Wednesday, November 3, 2010

Photography History Research JRN 280

Daniel Gaona
Jour 280: Photojournalism
Nov. 3, 2010
The changes that will never end
            Each year there is a new model for everything ranging from vehicles to beverages. It’s not necessarily a new product but it is definitely an upgrade to the previous article. For example, the current iPod craze has taken over the music world in the last decade. The original iPod came out first and was pretty standard, then came the iPhone which was surreal to some people, and more recently came the iPad. Both of those fads stemmed off the original iPod and were improvements of the last with other models in between. However, this “Apple takeover” has happened in a short period of time and could come to an end soon. On the contrary, photography has been around since the beginning of time and has stayed a huge part of every-day life to this day and will never go away.
            People deal with some sort of photography at least once a day, wherever they go they will find photography. The mall, the internet and restaurants all have some sort or photography within. However, the most dominant sources and probably also the best are newspapers and magazines. Most people would go crazy without having some sort of photojournalism to look at on a daily basis whether it is online or in print.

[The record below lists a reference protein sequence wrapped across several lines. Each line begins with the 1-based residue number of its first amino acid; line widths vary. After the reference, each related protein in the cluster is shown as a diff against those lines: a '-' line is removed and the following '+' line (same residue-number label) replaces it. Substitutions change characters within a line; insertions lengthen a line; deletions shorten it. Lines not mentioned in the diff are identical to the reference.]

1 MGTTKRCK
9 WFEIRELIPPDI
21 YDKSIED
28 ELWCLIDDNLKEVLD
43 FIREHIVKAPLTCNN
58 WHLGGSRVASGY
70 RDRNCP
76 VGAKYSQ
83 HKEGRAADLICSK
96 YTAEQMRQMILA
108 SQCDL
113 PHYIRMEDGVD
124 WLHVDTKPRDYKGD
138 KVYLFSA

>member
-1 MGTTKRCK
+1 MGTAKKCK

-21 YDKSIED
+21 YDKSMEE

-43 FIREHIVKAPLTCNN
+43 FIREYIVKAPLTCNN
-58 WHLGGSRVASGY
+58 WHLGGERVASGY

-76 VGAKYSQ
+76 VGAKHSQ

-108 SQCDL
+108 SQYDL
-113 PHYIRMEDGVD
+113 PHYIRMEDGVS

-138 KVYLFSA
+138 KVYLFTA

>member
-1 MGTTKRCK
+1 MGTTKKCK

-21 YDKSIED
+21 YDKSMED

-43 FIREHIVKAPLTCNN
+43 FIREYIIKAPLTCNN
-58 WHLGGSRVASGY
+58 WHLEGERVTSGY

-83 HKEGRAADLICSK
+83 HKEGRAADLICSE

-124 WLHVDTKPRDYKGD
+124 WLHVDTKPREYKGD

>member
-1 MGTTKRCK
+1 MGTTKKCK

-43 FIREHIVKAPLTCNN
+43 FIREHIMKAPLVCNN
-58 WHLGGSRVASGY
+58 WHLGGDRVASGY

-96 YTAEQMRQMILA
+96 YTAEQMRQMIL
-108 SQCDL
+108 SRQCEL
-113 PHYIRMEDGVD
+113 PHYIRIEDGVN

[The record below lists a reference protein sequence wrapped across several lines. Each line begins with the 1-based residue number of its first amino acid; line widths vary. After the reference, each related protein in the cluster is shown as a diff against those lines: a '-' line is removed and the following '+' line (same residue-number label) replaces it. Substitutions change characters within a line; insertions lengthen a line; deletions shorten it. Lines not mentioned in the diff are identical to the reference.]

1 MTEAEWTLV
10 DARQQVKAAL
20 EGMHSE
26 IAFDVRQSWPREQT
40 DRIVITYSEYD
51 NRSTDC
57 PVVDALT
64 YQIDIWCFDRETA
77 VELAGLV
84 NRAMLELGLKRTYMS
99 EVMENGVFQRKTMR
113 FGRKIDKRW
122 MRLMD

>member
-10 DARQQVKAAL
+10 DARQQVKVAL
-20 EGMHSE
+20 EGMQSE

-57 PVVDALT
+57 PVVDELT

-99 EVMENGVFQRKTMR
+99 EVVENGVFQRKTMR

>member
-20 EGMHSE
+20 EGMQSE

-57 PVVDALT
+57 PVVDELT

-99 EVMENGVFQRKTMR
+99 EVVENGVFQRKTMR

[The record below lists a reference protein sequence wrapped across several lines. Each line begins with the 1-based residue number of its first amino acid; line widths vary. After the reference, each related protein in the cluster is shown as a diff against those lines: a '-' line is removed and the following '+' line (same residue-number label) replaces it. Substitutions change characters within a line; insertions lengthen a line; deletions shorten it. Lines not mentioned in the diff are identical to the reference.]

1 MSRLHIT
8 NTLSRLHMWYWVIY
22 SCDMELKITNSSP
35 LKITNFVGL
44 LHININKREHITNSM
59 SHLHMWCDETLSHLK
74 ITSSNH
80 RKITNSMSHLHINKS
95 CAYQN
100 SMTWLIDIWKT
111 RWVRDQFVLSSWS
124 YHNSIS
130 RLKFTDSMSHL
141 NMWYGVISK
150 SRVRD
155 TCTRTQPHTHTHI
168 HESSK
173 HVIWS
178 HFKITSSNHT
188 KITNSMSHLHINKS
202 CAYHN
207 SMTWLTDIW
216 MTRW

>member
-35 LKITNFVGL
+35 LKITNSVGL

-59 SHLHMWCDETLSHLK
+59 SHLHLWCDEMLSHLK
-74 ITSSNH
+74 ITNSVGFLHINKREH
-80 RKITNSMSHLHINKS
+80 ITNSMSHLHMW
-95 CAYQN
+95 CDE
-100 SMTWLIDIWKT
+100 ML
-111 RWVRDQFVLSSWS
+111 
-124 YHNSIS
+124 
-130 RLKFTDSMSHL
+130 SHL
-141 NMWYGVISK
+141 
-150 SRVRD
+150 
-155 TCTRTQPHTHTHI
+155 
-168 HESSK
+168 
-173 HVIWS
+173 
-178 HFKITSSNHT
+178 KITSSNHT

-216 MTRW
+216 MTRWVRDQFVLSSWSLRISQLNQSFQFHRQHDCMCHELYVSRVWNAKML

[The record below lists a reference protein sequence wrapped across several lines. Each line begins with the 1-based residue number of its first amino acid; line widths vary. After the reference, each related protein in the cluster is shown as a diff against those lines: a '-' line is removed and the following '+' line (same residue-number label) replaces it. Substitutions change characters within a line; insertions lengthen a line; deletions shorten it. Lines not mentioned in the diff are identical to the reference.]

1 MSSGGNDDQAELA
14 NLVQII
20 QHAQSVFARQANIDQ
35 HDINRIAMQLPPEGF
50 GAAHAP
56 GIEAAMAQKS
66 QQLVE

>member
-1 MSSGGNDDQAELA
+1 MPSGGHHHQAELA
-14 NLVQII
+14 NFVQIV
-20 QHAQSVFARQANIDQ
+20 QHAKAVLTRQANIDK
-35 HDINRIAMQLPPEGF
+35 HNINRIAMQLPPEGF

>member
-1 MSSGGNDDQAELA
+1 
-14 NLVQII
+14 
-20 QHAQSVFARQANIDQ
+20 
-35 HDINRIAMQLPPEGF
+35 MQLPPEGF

Photojournalism became an increasingly popular trend late in the 18th century with the halftone process which used a series of dots to create a picture or image. On Dec. 2, 1873 The Daily Graphic in New York published the first photo using halftone in U.S. newspaper history. That was a huge innovation then but today newspapers have multiple photos from around the world on almost every page. Of course, technology is abundant now and almost anything is possible. Back then it was much different. Taking a photo and then having to develop it was a long and tricky process. Then having to print it was another story. The picture of Steinway Hall in The Daily Graphic took up most of the page but didn’t seem to stand out like some photos do today. But that is understandable because of how difficult it was to simply take one photo then. Although, five years later Eadweard Muybridge captured the first action images of a horse racing which expanded thoughts on how cameras can study or understand movement.
Time went on and more newspapers and magazines began popping up. One well known magazine that still exists today and is famed for its photography is National Geographic. However, it printed its first photo in its third issue ever in 1890. The photo was of Herald Island in Antartica. Fifteen years later the magazine published its first photo series from a tour of Lhasa, Tibet. A year after that, “action photography” came to National Geographic and it has its first pictures of wildlife, setting a trend that the magazine continues to follow. It comes out monthly and is printed in 32 different languages.
As technology continued to improve sports fanatics were able to get an extra scoop with Sport Illustrated which first came out in 1954. It’s best known for its world class photography and innovation of color pictures leading up to today. Sport Illustrated is the best known sports magazine and one of the hottest commodities in the country. The cover photo is always eye-catching and the large format pictures within do the same. Aside from amazing action photography, the magazine is popular for its annual swimsuit edition.